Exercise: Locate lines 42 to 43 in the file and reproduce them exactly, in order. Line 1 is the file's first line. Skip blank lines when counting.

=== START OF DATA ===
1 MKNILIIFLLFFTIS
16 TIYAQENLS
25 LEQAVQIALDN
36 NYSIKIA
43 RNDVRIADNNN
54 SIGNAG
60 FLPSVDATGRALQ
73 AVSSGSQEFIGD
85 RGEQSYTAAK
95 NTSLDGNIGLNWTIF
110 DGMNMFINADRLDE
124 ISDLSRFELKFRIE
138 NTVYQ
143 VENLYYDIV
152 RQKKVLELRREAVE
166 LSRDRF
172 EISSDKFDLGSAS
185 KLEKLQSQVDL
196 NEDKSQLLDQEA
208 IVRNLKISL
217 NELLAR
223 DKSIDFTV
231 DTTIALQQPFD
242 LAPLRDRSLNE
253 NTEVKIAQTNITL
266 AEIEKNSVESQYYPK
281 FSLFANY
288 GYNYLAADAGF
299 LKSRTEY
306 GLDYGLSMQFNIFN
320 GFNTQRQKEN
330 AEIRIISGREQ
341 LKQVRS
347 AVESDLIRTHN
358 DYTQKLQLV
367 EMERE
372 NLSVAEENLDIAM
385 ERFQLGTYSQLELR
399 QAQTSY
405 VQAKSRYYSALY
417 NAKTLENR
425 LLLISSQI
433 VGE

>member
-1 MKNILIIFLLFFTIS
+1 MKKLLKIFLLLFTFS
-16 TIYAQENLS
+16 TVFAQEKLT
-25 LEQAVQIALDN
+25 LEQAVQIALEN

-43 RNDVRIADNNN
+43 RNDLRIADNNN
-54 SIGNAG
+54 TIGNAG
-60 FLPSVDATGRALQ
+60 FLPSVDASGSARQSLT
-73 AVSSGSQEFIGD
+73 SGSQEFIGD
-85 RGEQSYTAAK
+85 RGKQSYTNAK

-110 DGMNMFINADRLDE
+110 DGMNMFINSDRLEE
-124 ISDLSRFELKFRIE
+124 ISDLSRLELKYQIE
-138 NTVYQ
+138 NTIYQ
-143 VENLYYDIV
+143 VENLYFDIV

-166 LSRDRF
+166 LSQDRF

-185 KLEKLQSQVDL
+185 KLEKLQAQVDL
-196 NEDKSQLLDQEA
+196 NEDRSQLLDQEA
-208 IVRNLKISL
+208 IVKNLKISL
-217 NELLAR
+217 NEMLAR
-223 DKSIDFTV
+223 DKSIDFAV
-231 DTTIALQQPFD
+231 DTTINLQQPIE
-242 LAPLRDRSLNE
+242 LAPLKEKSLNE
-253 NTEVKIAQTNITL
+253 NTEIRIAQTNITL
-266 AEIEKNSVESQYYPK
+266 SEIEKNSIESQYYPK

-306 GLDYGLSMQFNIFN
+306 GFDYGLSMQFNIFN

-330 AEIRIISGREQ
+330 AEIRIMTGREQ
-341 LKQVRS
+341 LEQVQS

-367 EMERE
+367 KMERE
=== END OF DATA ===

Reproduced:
425 LLLISSQI
433 VGE